Perhaps it was such fond memories of communal solidarity that led Smith to convince the colony’s governor, Captain Christopher Newport, to extend an invitation to a group of European soldiers and craftsmen whom Smith had met during his travels to join the Jamestown colony in its second full year of existence. Without doubt the colony was also in dire need of reinforcements, especially those who could contribute to its survival and growth during its very fraught early years. The first of these Eastern European settlers arrived in Jamestown in early October 1608 on the ship Mary and Margaret, part of a group known in the colony’s records simply as “8 Dutchmen and Poles” (Ukraine and many other Eastern European regions were part of the First Polish Republic, also known as the Polish-Lithuanian Commonwealth). Among them was Ivan Bohdan (sometimes spelled Bogdan), a former soldier from the Ukrainian mining town of Kolomyia who was known as a skilled producer of pitch (a product necessary for sealing wooden ships).

Little else is known for a certainty about Bohdan, but he quite likely was one of the “Polish” workers (as they have been referred to in historical documents) who went on strike in 1619 to protest their exclusion from the Virginia colony’s upcoming first election. Utilizing the slogan “No vote. No work,” these workers successfully challenged a policy that excluded non-English settlers from the election, gaining the ability to help determine the continued shape and future of the Jamestown and Virginia colonies through their votes as well as their labor. As the Virginia Company’s records document:

Upon some dispute of the Polonians resident in Virginia, it was now agreed (notwithstanding any former order to the contrary) that they shall be enfranchised and made as free as any inhabitant there whatsoever: And because their skill in making pitch and tar and soap-ashes shall not die with them, it is agreed that some young men, shall be put unto them to learn their skill & knowledge therein for the benefit of the Country hereafter.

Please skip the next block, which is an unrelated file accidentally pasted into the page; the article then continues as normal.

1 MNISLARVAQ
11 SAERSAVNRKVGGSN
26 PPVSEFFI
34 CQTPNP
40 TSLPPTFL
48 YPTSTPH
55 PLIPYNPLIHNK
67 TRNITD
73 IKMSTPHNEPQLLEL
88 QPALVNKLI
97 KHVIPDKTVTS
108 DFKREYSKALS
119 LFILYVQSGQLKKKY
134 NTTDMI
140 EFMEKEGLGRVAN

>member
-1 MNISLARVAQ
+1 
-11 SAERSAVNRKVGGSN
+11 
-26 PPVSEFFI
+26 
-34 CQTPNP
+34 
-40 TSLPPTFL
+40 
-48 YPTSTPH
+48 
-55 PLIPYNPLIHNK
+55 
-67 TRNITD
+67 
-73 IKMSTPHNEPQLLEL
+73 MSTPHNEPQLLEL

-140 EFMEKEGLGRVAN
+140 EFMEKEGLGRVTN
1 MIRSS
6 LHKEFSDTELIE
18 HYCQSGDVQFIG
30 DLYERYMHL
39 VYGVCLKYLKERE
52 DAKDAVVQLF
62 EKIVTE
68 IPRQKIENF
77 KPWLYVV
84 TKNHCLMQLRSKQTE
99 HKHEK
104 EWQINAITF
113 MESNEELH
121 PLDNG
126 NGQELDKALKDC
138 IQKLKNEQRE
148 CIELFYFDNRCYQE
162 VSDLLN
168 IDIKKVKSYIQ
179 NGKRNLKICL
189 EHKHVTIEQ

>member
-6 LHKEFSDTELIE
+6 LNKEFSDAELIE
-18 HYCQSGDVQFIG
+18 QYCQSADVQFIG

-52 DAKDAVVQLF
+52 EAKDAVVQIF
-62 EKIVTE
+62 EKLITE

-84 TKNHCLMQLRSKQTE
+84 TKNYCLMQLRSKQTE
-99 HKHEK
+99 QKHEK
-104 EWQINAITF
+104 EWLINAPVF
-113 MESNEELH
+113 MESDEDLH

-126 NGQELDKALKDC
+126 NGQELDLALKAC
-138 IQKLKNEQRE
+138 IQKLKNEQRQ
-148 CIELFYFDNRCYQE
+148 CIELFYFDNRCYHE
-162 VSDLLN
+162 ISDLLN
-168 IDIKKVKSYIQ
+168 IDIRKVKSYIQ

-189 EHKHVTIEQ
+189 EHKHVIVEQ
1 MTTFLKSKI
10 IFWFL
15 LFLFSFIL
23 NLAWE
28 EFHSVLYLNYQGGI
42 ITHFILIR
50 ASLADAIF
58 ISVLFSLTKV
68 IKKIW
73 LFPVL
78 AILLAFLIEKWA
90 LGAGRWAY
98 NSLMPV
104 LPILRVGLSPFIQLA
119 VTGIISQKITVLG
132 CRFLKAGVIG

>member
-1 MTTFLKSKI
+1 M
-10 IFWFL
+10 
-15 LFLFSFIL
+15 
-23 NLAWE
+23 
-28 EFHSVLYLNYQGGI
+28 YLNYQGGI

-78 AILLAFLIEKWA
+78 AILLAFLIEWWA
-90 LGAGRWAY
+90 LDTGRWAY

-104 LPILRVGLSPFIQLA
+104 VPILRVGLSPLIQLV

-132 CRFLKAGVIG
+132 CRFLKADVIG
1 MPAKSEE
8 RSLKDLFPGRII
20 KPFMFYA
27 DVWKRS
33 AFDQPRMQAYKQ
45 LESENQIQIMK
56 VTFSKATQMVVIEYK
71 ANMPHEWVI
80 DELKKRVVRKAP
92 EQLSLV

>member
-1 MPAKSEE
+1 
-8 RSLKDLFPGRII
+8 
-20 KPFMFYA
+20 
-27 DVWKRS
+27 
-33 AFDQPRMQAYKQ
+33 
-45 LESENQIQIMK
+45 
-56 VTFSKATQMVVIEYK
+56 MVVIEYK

Clearly these Eastern European settlers benefitted “the Country” and the Virginia colony in countless ways, from its earliest moments of existence through its continued growth and development across the early 17th century. In so doing, they became exemplary of the larger cross-cultural and transnational forces that helped shape the future United States throughout this period — from indigenous individuals like John Smith’s ally Pocahontas and Tisquantum in Massachusetts without whom these European settlements would never have survived; to other global travelers like Estevanico, the North African Muslim (or “Moorish”) enslaved man who accompanied Alvar Nuñez Cabeza de Vaca on his decade-long journey across the continent and became an explorer and guide in his own right throughout the Southwest; to English figures like John Smith himself, whose journeys continued across the Americas and helped shape much of the early 17th century.

Portrait of Pocahontas (Simon van de Passe, National Portrait Gallery, Wikimedia Commons)

It’s not enough to note that 21st century America is fully connected to a global society. The fundamental fact is that long before there even was a United States, the evolving community here has been transnational, featuring individuals from across the globe who have contributed crucially to every stage of our history. Whatever actions we choose to take on the global stage in 2022, however we choose to express our solidarity with Ukraine, it’s long past time we recognized that America has always been defined by transnational stories like that of Ukrainian American Ivan Bohdan.

Featured image: The first settlers arriving in Jamestown (National Park Service)